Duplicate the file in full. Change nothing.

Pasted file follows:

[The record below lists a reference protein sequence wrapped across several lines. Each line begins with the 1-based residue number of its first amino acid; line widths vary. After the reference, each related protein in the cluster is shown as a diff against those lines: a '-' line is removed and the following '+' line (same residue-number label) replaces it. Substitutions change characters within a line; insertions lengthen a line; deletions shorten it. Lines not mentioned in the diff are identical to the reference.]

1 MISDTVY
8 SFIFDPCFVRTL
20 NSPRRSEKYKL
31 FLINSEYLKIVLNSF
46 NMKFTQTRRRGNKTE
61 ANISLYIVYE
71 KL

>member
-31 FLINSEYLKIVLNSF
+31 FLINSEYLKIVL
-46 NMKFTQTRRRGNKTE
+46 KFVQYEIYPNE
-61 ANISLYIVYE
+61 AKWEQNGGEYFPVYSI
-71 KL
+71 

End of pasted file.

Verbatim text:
[The record below lists a reference protein sequence wrapped across several lines. Each line begins with the 1-based residue number of its first amino acid; line widths vary. After the reference, each related protein in the cluster is shown as a diff against those lines: a '-' line is removed and the following '+' line (same residue-number label) replaces it. Substitutions change characters within a line; insertions lengthen a line; deletions shorten it. Lines not mentioned in the diff are identical to the reference.]

1 MISDTVY
8 SFIFDPCFVRTL
20 NSPRRSEKYKL
31 FLINSEYLKIVLNSF
46 NMKFTQTRRRGNKTE
61 ANISLYIVYE
71 KL

>member
-31 FLINSEYLKIVLNSF
+31 FLINSEYLKIVL
-46 NMKFTQTRRRGNKTE
+46 KFVQYEIYPNE
-61 ANISLYIVYE
+61 AKWEQNGGEYFPVYSI
-71 KL
+71 